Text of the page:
Shock wave energy absorption

This project looks at new ways to protect materials and personnel from the damaging or lethal effects of shock waves. There are many ways to do this. Many methods involve materials with high shear strength. When a projectile hits such a material, it stretches away from the impact site and does not allow the projectile to penetrate. In fact one of the ways new protective materials are tested involves finding how thick the material must be to resist penetration.

We are studying multifunctional materials that resist shocks and projectiles using multiple mechanisms. Part of this research effort involves new ways of studying shocked materials by post-mortem examination and also by directly measuring the strength of the incident and transmitted shock to measure shock wave energy absorption to understand how the material converts shock energy into heat.

The material we studied the most belongs to a class of materials called metal-organic frameworks (MOFs). MOFs consist of an array of metal atoms with organic linkers to form a nanoporous material. MOFs can attenuate shock waves in three ways. First the MOF consists of a loose bed of crystals, which attenuates by powder compaction. (Think of hiding behind a sandbag when someone is shooting at you). Second the nanoporous MOF unit cell can collapse (Think of hiding behind a foam mattress). Finally, pore collapse breaks the linker-atom chemical bonds and possibly also linker bonds, using the shock energy in endothermic chemistries.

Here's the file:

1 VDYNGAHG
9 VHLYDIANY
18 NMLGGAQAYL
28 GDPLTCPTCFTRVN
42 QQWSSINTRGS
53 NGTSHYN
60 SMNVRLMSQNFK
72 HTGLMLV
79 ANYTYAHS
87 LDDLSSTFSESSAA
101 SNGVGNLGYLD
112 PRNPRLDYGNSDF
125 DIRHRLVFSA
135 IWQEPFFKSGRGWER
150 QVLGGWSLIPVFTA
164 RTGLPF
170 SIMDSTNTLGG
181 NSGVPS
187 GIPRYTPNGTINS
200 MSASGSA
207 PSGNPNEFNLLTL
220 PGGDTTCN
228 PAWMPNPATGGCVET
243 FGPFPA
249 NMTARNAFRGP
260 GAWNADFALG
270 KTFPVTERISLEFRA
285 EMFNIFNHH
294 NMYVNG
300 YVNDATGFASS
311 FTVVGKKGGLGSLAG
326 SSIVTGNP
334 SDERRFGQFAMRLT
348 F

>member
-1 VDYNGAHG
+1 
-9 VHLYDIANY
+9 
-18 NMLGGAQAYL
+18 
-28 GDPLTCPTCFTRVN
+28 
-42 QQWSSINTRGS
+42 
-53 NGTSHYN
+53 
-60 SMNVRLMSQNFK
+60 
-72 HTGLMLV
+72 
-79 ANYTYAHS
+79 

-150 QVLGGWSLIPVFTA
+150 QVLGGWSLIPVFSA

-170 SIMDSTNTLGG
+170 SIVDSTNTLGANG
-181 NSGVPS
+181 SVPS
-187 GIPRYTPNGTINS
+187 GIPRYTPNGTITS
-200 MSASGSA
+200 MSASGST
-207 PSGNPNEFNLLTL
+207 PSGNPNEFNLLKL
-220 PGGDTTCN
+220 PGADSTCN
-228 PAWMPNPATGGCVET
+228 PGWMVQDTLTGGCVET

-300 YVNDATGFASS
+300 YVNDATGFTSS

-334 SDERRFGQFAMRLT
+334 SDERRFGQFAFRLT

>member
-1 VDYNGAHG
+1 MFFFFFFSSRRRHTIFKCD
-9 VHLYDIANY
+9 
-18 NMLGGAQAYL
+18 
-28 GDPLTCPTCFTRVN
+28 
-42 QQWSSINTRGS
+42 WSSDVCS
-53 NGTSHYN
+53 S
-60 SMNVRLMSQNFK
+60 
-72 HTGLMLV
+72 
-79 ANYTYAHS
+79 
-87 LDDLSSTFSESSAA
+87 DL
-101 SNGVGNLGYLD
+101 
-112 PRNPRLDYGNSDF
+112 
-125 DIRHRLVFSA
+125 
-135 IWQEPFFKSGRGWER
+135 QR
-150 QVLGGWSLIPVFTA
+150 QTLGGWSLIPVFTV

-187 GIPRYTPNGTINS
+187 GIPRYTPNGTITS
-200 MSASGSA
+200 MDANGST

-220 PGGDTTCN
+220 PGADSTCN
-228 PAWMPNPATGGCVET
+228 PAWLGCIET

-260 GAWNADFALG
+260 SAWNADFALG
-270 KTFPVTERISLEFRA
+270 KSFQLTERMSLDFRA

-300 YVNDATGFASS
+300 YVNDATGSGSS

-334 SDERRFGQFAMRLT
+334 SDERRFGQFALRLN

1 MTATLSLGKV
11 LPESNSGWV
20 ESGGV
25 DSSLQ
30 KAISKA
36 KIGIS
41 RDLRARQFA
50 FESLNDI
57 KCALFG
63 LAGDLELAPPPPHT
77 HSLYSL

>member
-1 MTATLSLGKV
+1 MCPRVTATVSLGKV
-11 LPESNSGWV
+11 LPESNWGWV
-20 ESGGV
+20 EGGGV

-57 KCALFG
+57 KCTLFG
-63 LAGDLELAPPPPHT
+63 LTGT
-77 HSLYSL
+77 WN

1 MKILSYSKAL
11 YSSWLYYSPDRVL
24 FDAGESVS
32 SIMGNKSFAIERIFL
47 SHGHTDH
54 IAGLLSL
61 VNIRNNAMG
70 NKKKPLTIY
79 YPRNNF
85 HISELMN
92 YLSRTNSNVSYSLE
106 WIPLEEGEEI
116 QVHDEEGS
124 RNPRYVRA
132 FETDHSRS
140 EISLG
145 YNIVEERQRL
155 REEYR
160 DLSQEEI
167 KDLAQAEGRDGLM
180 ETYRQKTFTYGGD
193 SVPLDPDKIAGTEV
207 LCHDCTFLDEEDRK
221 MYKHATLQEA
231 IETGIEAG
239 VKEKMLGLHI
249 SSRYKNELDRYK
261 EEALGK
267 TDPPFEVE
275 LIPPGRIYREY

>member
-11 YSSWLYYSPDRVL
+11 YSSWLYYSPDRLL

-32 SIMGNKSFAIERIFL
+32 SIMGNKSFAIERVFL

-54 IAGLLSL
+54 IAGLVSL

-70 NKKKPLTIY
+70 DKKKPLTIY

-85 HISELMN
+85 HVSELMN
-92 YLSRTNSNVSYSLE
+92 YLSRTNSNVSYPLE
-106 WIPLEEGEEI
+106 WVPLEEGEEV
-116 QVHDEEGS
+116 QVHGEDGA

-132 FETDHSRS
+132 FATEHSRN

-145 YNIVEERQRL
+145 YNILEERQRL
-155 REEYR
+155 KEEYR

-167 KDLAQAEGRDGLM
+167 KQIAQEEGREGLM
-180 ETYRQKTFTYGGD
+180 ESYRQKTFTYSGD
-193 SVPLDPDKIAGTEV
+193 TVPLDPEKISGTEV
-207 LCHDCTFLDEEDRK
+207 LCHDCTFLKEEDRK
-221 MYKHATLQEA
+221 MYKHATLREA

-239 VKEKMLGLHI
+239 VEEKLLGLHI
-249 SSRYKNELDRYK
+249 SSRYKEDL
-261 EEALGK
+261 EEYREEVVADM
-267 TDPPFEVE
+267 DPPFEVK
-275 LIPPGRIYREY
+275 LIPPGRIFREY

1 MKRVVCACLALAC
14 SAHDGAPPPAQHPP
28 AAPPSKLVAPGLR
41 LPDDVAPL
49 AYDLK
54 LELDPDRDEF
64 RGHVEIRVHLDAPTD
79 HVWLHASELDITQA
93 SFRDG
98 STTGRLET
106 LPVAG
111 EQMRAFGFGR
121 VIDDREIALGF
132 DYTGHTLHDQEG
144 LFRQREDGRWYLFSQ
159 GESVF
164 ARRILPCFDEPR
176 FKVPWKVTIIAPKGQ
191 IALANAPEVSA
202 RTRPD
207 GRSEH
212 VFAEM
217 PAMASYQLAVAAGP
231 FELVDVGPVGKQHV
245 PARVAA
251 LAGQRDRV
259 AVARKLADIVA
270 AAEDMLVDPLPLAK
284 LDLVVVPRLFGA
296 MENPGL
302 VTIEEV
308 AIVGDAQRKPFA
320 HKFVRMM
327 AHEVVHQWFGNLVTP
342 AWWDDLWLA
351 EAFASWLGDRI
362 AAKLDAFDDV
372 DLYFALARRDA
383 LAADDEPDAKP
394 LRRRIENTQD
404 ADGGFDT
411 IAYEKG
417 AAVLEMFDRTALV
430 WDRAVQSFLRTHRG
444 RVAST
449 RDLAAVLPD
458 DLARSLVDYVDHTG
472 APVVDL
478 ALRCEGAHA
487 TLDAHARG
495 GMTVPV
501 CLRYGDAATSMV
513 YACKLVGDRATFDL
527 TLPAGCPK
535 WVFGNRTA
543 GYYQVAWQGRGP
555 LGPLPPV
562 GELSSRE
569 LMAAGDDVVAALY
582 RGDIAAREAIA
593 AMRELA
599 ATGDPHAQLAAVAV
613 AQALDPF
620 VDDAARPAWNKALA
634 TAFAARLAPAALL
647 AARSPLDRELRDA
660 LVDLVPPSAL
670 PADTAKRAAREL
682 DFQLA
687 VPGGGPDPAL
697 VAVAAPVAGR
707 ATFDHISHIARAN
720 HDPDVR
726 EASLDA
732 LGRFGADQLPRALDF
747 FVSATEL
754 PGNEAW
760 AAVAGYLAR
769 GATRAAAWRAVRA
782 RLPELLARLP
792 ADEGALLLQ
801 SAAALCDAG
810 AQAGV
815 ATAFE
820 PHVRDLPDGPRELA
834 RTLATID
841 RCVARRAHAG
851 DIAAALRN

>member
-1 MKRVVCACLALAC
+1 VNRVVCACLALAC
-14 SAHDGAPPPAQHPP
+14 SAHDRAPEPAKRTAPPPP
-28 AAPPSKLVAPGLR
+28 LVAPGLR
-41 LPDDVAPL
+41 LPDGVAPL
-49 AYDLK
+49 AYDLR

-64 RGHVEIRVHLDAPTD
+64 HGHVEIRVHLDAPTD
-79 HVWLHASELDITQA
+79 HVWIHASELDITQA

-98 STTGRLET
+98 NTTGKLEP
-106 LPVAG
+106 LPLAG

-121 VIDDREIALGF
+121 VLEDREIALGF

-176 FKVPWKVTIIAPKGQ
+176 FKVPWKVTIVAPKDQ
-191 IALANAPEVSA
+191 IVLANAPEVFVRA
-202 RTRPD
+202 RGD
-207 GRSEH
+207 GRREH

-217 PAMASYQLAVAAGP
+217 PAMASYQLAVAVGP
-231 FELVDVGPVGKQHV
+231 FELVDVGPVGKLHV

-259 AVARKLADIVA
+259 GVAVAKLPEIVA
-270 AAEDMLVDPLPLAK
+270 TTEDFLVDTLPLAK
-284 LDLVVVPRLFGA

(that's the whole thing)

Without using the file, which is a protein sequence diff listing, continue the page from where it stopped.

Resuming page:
The image on the right shows the unit cell of the MOF termed ZIF-8. (The yellow ball represents the empty space of the void) and a cross section of a sample recovered after a flyer plate impact is shown in the image below. As the shock propagates through the MOF it is attenuated so the deeper below the surface the less shock damage to the MOF.

The image below shows three distinct zones, along with micro Raman spectra in each zone. At the top where the shock is strongest, the MOF is amorphized and the Raman spectrum shows no covalent bonds. Just below the Raman spectrum is unchanged except at the lowest wavenumbers where the metal-linker bonds have been destroyed. Below that there is no Raman evidence for shock chemistry, just powder compaction.

A study of shock absorption shows that this material absorbs about seven times as much shock energy as Plexiglas (used for bulletproof windows). One gram of ZIF-8 can absorb all the energy released by the detonation of one gram of TNT.